I watched it back in the 90s, sucked in by all the hype. I enjoyed it at the time but did think it started to disappear up its own fundament by the second series. Someone coined the phrase "pretentious noir" to describe Lynch's work - ostensibly crime dramas but featuring whimsical dialogue, fey ambient music, dream sequences and dancing dwarves. Series 2 is probably where all that kicked off in earnest and set the template. Not been tempted to revisit it, watch the film or the new series. My brother has but he's always had a higher tolerance for self consciously arty stuff than I have - I blame his media studies degree.
Well, I’ll give you an up to date verdict soon. Let you know the score.
My memories are fairly vague and I cannot remember which series I saw. One, two or both. It was just summat that was on TV. I remember being interested at the time but I didn’t watch it religiously and cannot remember if I missed the first few episodes.
I quite like Lynch though, he’s done some terrific stuff.
I’m pretty sure I’d seen it before, though happen not. I didn’t find it in the slightest bit pretentious. Sure it had an eye for style but it wasn’t pretentious, let’s see what happens further down the line..
There’s definitely some talent in this series. Sherilyn Fenn, Madchen Amick, Lara Flynn Boyle, Joan Chen. Plus loads of other birds.
Well I watched more Twin Peaks last night. I finally saw a dancing dwarf, he’s in episode 3, I think. He’s in one of Special Agent Dale Cooper’s dreams - it’s a dream, it’s meant to be weird and cryptic on purpose. Like all that stuff with Laura Palmer who also appears in the dream, who claims she’s like Laura Palmer but not, she’s her Polish cousin, because sometimes her arms bend the wrong way - the autopsy then revealing the next day that her arms had been tied to breaking point behind her, at least twice, in different locations, before her ultimate murder. I’m sure the dwarf will make sense, soon. Just need a bit more info to work it out.
Don’t get me wrong, I do think it’s style heavy but that’s part of its humour, part of its whimsy. I’ve still not found anything overly pretentious, and I say that never having got a media studies degree.
Into series two of the show now (on about episode 10 or 11 or something), seems a bit less dark and has more scenes obviously played for laughs. Though this could be just individual episodes.
Poor Audrey (Sherilyn Fenn) is being held against her will and turned into a junkie at One Eyed Jacks.
The love triangle between Donna, James and Maddy is a bit annoying and every time they’re on screen together I feel like sighing and reaching for the fast forward button.
No more grooving dwarves since episode 3, so far. We have had a giant though. That comes to G-man Dale Cooper after he’s been gunned down and again the next night. As I said in my previous posts, I don’t find it overly pretentious. It’s a bit arty in places perhaps and quirky (certainly the characters) but I think due to it’s cultural influences I think said similar quirkiness has been tried since in many tv shows and has now become more mainstream.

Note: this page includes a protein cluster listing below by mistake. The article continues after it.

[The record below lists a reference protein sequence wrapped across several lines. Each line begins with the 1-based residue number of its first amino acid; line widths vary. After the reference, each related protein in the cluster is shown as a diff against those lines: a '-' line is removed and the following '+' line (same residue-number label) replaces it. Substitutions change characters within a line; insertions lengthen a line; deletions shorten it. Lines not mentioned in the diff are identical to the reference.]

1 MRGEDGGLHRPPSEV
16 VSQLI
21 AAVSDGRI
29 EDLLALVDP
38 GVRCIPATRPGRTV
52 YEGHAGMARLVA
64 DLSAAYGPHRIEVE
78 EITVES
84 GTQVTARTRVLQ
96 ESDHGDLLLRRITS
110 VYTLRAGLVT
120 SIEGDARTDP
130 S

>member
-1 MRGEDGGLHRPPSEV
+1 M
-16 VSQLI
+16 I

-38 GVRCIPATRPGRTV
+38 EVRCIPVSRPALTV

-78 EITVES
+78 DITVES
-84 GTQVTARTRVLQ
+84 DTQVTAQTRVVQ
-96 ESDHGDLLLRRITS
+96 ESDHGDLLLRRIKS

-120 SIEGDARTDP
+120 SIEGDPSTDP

I liked the old room service guy that visits Cooper when he’s lying there shot. That scene was very funny.
Well into series 2 now and having caught the entity that is Bob (for the minute he’s gone quiet) it doesn’t seem to quite know what to do with itself. Having now gone off on a tangent about aliens. I suspect it’ll reign itself in before the end but I’m guessing this is ‘the wall’ that some of you hit in series..
It’s started to become more reliant on comedy too, particularly with officer Andy and Lucy the police station operator.
'Lost' was the same. That started out really well for a couple of seasons and then it just got boring and stupid.
I wouldn’t say TP’s boring or stupid but it seems like it doesn’t quite know what to do with itself and because of that it’s becoming more whimsical and silly. Like it’s lost a bit of its direction. I think if it gets the next few episodes out the way, I’m expecting it to gear up a few gears for the show finale.
Overall it was very good. The first series is excellent, as is the second up to the point where Laura Palmer’s killer is revealed, then it literally loses the plot, until it gets back to how it should have been, in the last few episodes.
If they had tightened up the flabby middle bit, lost a few episodes - say 20 instead of 30, it would have been a brilliant series throughout. Either way I think it changed TV forever. So probably unmissable really. I don’t think you would have had half the shows you have today were it not for Twin Peaks. It’s influence on television has been quite remarkable, I think.
I blame Lynch and Frost for leaving the show to work on other stuff halfway through the second series, only to return right at the end. The dip proves this for me.
I never found it pretentious particularly, just lost its direction and got a bit hokey with silly humour and unnecessary subplotting/characters. Shame. I quite liked all that weird black lodge/UFO/inter dimensional evil stuff, that was quite cool. Just badly handled.
It ended on a cliffhanger so inevitably I will have to get the 2017 series.